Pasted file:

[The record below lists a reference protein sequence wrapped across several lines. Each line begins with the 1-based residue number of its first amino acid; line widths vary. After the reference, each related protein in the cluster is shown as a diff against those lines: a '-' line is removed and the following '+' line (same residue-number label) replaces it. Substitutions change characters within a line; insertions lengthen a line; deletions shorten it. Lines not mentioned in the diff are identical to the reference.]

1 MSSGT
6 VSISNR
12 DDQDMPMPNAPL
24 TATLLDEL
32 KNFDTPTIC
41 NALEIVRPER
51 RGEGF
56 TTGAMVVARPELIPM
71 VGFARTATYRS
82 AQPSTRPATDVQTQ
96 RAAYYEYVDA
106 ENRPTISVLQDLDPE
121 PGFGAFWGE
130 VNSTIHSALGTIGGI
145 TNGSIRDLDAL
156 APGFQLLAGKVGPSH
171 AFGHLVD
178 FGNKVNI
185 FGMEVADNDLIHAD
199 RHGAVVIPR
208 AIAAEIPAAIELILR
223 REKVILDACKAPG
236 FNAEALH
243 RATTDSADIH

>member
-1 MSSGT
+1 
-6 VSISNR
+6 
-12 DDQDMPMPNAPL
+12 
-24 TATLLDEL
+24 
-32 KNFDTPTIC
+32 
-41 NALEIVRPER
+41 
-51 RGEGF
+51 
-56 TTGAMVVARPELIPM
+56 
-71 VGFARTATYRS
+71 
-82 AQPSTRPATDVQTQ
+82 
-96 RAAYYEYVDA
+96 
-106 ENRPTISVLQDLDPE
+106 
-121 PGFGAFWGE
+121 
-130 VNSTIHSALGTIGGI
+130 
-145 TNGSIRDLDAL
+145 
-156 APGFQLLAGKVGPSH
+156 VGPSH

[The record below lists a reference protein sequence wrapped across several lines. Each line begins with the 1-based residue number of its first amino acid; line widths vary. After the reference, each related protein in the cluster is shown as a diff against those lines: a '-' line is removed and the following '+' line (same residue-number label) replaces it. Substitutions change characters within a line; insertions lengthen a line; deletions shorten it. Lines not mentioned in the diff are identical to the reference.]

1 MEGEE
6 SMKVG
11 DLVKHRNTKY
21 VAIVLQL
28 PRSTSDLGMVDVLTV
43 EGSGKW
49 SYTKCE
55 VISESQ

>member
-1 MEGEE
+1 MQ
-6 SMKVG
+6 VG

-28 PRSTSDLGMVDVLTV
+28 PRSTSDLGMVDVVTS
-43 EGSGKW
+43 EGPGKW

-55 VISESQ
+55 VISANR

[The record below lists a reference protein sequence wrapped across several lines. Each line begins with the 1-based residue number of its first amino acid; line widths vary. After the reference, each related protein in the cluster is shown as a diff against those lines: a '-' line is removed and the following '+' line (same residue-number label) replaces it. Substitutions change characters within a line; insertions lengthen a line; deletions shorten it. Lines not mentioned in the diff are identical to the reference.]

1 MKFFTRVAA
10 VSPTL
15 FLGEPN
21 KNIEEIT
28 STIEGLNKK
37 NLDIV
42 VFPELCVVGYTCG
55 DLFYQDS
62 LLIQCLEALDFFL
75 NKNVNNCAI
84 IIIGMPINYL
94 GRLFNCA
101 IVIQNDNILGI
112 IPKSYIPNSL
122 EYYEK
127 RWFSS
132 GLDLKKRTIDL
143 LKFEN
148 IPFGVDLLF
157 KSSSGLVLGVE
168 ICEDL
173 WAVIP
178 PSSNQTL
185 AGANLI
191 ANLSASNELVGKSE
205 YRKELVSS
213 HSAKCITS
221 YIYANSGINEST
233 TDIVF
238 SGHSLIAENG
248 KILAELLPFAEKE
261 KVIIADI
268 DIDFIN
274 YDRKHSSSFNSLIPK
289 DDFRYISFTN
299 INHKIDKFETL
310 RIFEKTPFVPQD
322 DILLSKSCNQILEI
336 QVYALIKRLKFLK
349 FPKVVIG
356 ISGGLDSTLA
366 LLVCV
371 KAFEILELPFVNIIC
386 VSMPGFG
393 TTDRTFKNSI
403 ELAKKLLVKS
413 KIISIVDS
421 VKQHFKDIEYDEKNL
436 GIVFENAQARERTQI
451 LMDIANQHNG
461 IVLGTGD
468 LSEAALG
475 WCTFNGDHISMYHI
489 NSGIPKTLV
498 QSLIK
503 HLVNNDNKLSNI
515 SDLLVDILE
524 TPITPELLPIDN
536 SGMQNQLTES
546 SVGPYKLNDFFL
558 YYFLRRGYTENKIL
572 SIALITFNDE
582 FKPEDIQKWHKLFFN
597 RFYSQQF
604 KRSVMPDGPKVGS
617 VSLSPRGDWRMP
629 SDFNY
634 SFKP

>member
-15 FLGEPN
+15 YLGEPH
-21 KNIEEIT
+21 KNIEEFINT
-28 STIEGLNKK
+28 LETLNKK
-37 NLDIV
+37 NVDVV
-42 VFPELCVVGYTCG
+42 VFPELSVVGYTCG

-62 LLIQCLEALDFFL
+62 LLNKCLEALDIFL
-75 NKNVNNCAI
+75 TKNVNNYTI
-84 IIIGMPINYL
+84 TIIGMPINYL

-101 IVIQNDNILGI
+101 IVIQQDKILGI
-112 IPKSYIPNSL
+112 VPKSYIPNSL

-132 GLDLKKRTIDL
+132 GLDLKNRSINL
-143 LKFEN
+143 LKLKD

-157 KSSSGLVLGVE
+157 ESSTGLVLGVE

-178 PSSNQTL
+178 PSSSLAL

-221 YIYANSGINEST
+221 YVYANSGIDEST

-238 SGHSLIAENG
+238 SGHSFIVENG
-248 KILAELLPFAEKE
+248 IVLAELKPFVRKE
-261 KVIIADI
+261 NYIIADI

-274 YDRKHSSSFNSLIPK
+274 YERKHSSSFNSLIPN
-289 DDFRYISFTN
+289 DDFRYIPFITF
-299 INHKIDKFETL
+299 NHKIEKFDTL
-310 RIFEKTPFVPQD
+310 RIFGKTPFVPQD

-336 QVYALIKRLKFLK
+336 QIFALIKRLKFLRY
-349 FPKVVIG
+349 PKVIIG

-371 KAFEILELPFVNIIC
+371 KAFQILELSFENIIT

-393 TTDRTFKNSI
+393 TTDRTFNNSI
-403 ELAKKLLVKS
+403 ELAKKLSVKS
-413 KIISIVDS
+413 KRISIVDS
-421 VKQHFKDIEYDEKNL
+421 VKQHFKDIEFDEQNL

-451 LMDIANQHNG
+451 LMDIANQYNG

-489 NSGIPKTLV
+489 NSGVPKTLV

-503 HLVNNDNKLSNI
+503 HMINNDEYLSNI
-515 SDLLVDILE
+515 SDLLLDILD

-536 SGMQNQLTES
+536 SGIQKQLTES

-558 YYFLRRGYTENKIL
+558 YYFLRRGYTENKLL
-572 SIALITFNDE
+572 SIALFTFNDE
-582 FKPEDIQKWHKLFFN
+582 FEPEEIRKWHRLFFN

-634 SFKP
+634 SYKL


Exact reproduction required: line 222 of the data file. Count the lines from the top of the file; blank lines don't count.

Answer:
+582 FEPEEIRKWHRLFFN